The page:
SIX years after Super Typhoon Yolanda (Haiyan) devastated parts of Central and Eastern Visayas, Cebuanos still have to learn from the lessons of the past, an official of the Office of the Civil Defense (OCD) Central Visayas said.
Ver Neil Balaba, OCD 7 assistant director, said more work has to be done to integrate lessons of coordination and inter-operability of agencies and to prepare logistics in times of calamities.
The OCD is the implementing arm of the National Disaster Risk Reduction and Management Council. It is tasked to administer a comprehensive civil defense and disaster risk reduction and management program towards a safer and resilient community.
Although there has been some improvements in the regions’ disaster preparation, he said the public needs to cooperate and accept these developments.
He has received reports of survivors who insisted on living in no-build zones, which the Inter-Agency Task Force Yolanda considered dangerous.
“We still need more training for the people. Nothing has changed. Look at the photos in Palo, Leyte. People are still living in the 40-meter, no-build zone,” Balaba said in a mix of Cebuano and English.
Among the improvements, Balaba mentioned the establishment of local government units’ (LGUs) operation centers for disaster and contingency plans.
Balaba then said it is a challenge on the part of the LGUs to implement measures to ensure safety of their constituents.
“If they were able to persuade these people to vote for them, why not convince them in a manner that these people would accept the information given to them that these areas are no longer safe for them to dwell on?” he asked in a mix of English and Cebuano.
Bantayan Mayor Arthur Despi admitted that many Yolanda survivors rebuilt their houses on their old sites near the shore.
He said convincing these people to relocate is not that easy.
“To do is not as easy as to know, but they will be displaced since they will have to move far away from their source of livelihood,” he said in a mix of Cebuano and English.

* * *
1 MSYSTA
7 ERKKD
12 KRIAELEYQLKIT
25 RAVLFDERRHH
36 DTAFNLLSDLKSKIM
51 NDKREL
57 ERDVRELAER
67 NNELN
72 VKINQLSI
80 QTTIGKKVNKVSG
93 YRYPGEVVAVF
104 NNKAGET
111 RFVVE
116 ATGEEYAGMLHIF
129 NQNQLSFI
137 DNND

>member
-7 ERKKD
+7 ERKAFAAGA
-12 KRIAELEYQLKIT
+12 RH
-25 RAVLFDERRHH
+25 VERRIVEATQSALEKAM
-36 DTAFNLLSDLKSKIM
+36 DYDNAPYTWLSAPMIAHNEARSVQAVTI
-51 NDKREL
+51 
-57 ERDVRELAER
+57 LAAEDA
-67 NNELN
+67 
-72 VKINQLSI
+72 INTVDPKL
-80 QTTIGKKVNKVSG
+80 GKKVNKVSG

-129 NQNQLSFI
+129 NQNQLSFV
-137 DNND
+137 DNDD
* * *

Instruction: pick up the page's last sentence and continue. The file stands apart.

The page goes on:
In Sogod, Vice Mayor Liza Marie Durano said they have not relocated the survivors since the National Housing Authority (NHA) has yet to implement the Yolanda housing project in the town.
“Sogod was not affected as much as Bantayan. Unlike other towns, no nongovernment organization helped set up housing units here. It’s only the NHA and the agency has not even started so there has been no relocation,” she said in a mix of Cebuano and English.
Based on the Nov. 2019, data of the NHA, only 6,350 housing units have been completed in northern Cebu.
Meanwhile, the Cebu Provincial Government has integrated its disaster preparedness measures with component cities and towns.
On Friday, Nov. 8, 2019, Gov. Gwendolyn Garcia said the best thing for the Province to do is to institute measures to ensure that it can respond to calamities in a “more efficient and quick manner.”
“We can’t control these disasters. We can only best manage our response to it and of course, there can also be preventive measures such as seeing to it that high-risk areas shall not be allowed for habitation,” she said.
The governor added that LGUs in the province have also learned their lesson from Yolanda.
“As you’ve probably noticed in subsequent typhoons or earthquakes or other natural disasters that have befallen our LGUs, our LGUs have more often than not been able to show a degree of preparedness or even a degree of efficiency in responding to the consequences of such disasters,” Garcia said.
For Vice Gov. Hilario Davide III, Yolanda taught the importance of being more proactive.
“It also paved the way for strengthened disaster preparedness trainings for responders in case of emergencies. We pray that a typhoon as devastating as Yolanda would not happen again. But if we would find ourselves in the same situation, this time, I believe the LGUs and the people are more and better prepared,” Davide said.
For Cebu City Mayor Edgardo Labella, Yolanda served as an eye-opener that a calamity or disaster can strike anytime and anywhere, so there is a need for a disaster preparedness program.
Natural calamities, according to Labella, are something humans cannot control, but the preparation is something that the community can do.
The mayor made sure that the City and the barangays, as well as schools, have adopted disaster preparedness programs to intensify the education on disaster preparedness.
Labella assured that the City is more prepared now compared to more than six years ago. (WBS, RTF, JJL)